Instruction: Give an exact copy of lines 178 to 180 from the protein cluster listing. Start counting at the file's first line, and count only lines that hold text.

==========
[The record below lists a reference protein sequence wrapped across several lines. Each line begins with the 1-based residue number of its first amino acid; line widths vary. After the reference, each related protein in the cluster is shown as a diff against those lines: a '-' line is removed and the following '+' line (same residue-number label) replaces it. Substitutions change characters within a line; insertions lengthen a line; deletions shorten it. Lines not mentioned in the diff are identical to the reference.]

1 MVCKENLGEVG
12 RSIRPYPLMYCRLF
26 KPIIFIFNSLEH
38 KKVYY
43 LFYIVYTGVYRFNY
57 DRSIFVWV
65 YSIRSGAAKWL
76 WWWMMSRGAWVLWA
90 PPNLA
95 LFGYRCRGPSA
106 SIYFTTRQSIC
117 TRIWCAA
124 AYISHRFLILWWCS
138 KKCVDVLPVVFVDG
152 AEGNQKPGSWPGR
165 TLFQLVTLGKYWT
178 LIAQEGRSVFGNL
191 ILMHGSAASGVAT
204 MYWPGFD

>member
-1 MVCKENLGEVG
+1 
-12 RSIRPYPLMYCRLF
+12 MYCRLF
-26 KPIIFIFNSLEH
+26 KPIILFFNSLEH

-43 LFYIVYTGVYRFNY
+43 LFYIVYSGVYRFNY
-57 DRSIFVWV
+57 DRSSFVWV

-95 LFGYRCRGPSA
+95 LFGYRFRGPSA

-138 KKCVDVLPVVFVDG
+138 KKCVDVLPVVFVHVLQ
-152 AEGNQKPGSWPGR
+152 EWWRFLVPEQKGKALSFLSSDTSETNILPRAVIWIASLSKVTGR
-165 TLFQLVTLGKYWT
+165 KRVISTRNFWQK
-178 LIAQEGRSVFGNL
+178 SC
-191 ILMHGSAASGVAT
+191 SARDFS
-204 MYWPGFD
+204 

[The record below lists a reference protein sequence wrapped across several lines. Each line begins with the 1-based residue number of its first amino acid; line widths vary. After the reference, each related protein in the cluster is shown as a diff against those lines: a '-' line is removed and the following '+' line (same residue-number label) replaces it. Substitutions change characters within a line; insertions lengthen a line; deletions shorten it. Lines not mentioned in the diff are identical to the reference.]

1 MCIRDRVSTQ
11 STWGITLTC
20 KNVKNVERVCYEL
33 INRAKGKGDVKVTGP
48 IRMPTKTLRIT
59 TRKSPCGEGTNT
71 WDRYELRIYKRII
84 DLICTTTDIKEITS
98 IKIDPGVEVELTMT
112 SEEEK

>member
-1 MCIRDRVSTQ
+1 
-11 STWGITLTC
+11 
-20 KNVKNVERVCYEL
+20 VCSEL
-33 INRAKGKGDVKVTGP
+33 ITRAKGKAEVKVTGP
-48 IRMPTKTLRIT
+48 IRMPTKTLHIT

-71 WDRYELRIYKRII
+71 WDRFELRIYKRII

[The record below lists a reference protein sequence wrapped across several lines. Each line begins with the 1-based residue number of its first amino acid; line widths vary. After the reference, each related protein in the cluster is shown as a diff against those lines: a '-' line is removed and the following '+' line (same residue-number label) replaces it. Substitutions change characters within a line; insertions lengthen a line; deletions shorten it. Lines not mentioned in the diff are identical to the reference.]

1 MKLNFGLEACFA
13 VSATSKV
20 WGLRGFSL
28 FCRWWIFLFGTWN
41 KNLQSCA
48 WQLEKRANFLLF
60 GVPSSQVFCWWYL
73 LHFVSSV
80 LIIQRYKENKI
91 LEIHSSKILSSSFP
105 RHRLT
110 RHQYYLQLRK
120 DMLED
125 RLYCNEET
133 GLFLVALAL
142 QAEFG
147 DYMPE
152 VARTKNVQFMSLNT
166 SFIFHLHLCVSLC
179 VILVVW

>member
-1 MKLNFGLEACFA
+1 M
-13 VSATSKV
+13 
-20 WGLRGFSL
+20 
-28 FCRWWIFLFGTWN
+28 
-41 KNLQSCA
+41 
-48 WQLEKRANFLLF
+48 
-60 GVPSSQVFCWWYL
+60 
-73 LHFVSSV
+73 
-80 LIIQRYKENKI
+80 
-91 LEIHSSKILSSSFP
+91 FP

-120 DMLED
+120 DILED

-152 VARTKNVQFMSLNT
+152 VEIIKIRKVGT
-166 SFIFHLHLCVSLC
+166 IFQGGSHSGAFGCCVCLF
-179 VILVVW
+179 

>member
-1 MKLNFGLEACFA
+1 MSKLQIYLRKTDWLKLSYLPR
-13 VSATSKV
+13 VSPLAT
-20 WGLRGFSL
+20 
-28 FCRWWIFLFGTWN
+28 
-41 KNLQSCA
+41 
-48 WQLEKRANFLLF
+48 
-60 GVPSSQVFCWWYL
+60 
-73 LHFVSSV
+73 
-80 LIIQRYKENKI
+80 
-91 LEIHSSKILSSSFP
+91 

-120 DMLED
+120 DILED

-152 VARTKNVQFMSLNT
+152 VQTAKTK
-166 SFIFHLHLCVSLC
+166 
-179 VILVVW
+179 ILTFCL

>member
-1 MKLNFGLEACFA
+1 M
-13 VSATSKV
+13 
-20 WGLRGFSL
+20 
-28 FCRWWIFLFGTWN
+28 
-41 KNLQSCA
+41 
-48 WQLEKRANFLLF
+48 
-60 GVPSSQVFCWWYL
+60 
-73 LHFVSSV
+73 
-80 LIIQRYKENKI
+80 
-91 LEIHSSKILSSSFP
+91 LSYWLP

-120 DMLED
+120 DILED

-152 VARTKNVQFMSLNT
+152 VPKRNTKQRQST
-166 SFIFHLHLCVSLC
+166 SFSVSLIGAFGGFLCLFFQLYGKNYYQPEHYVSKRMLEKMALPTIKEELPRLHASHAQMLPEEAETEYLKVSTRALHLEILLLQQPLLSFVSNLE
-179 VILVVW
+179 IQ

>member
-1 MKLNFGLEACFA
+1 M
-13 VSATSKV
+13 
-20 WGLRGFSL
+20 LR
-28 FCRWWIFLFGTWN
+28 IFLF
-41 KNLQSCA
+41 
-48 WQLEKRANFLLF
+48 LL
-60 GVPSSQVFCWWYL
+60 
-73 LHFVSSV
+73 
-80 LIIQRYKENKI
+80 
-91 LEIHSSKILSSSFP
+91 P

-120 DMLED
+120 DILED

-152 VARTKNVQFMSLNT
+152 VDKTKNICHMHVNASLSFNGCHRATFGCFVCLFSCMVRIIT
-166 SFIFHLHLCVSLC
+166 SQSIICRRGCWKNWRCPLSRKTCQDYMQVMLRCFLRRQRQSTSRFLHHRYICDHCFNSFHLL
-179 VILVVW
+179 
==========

>member
-1 MKLNFGLEACFA
+1 M